In our current economic climate, a lot of people are finding themselves moving to another town for work. The lesson here is that if you are in need of work, don’t just look in your hometown. Look in other places, look online, but leave your comfort zone because there may not be any jobs there for you. With the internet, finding work outside your hometown is easier than ever. Take advantage of it.

Can you think of any other money lessons we can learn from nature?

(Photo: law_keven)

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9 Responses to “Four Money Lessons from Nature”

  1. Safeway Sage says:

    I read an article years ago about the behavior of Grey squirrels. They dig many holes and only put a small number of nuts in each hole. They also dig many ‘false’ holes to throw off potential thieves.

    The squirrel’s behavior reminds me of the importance of a well diversified portfolio and alertness for unscrupulous people who would fleece money from unsuspecting investors.

    Go squirrels!

  2. I was reading an article about the Roberts brother from St. Louis recently. They don’t believe in full retirement, because the day the lion stops hunting, he dies.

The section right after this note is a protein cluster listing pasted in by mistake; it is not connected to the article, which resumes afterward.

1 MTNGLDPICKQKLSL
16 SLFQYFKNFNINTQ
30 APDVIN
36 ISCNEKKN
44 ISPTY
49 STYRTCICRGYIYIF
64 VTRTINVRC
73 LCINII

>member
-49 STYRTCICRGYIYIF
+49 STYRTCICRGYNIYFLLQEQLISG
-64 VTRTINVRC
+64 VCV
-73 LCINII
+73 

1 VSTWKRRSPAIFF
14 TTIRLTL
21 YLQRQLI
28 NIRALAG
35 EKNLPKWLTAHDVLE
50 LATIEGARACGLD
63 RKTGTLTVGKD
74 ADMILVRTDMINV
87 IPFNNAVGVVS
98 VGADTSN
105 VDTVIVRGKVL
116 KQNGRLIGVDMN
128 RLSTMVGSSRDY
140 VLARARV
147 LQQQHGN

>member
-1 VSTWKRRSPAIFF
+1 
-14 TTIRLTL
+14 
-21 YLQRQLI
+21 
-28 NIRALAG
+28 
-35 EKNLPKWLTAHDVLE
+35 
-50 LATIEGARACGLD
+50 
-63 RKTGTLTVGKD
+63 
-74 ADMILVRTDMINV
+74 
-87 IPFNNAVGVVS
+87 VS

I do plan a full retirement (or perhaps I’ll refer to it as a full transition to fiction writing), but it’s an interesting concept.

  3. I think what sometimes makes it hard for us to appreciate survival in natural terms is that we’re largely insulated from turbulence by social safety nets, insurance, etc, and also because we often go years with economic expansions that seem normal after a time.

    It’s good to have built in protections, and expansions certainly feel better than recessions, but they should never blind us to the necessity and personal responsibility of keeping our own finances in order and preparing for that rainy day. Even with safety nets in place, we still have them.

  4. Chuck says:

    That’s interesting, in as much as there are examples from nature to reinforce the things we already know and believe. Is there anything from nature that can give us any new insights? That would be really interesting.

  5. Andrew says:

    The problem with wasting nothing is that by repairing a product when it’s not cost-effective to do so, we are wasting our time and money instead of wasting the item. So it’s a tradeoff. If it’s going to take me an hour to fix something, but I can buy a new one for $25, it’s worth it to me to buy a new one. Someone who earns more or less than I do would have a different breakeven point, but the concept is the same.

  6. eric says:

    I love Discovery Planet. :D

  7. Great analogies!

    Lesson can be learned in unusual places . . .

  8. reiner says:

    Andrew, if we would all think like this and the products will all get to the landfill, sooner or later we will all pay in money and time because of getting sick. you remind me of people that eat junk food because it is cheaper and they do not have time, but sooner or later they will pay more time and money in the hospitals.